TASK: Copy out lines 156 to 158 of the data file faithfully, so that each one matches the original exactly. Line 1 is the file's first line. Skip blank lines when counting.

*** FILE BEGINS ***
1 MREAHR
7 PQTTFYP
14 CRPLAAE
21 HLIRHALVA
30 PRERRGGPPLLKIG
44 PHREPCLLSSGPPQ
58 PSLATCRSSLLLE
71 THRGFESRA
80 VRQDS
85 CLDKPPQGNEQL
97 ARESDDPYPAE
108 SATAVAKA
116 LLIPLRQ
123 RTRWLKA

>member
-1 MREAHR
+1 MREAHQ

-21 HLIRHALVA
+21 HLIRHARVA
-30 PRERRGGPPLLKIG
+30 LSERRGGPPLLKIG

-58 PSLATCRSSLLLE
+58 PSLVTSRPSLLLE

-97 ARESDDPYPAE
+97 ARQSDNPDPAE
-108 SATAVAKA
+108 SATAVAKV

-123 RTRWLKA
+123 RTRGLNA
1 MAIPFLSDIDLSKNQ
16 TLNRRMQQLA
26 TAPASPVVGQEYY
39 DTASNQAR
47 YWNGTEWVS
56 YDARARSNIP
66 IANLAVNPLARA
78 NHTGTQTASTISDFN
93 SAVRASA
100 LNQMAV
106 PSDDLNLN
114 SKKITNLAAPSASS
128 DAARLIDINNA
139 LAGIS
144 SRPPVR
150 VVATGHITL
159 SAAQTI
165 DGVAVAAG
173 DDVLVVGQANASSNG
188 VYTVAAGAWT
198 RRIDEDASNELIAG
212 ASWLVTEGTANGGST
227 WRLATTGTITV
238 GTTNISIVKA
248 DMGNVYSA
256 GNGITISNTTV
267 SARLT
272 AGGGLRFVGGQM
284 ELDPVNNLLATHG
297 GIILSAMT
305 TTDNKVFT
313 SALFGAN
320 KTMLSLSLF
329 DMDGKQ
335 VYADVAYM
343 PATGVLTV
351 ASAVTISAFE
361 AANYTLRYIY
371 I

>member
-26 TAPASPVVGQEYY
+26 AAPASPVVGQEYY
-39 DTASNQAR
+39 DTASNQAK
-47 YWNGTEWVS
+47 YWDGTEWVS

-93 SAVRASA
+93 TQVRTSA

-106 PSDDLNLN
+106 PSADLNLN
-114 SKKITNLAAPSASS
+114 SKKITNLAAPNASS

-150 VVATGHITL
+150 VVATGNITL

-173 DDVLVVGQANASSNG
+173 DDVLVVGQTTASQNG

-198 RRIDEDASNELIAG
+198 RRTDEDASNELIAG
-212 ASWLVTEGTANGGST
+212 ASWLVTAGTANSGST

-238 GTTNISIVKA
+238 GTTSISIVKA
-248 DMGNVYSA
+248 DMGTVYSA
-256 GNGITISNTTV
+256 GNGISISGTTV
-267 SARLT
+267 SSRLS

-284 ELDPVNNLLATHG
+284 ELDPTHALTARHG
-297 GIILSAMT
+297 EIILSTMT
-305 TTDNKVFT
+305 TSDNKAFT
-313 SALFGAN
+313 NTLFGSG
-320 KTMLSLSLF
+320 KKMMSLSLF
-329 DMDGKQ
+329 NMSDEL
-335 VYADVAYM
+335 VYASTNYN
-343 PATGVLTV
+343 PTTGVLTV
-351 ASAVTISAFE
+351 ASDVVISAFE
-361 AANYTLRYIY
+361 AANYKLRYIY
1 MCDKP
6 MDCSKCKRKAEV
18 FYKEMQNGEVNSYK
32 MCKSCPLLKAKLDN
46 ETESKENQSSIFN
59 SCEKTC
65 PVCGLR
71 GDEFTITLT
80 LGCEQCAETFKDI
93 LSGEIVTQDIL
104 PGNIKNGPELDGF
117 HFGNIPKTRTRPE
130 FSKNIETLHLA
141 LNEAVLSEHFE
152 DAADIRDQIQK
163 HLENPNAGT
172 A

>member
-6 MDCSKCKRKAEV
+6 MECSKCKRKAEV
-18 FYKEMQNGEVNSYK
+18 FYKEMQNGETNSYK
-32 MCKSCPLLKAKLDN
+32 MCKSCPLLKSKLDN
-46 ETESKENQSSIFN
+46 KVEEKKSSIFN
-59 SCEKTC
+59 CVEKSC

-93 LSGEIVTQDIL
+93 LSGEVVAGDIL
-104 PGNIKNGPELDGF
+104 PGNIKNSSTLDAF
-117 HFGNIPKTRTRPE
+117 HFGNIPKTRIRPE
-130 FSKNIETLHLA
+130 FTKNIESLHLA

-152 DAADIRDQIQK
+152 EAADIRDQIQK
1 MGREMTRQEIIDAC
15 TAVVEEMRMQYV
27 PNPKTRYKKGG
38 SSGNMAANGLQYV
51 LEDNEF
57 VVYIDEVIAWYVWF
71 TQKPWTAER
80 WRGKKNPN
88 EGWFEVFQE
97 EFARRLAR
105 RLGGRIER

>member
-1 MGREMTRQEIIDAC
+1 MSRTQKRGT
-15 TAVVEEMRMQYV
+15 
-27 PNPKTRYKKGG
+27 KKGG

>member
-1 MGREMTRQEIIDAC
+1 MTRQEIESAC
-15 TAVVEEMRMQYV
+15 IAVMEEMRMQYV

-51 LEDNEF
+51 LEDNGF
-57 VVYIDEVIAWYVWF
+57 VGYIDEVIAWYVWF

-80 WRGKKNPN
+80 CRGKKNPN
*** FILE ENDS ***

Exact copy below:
1 MGREMTRQEIIDAC
15 TAVVEEMRMQYV
27 PNPKTRYKKGG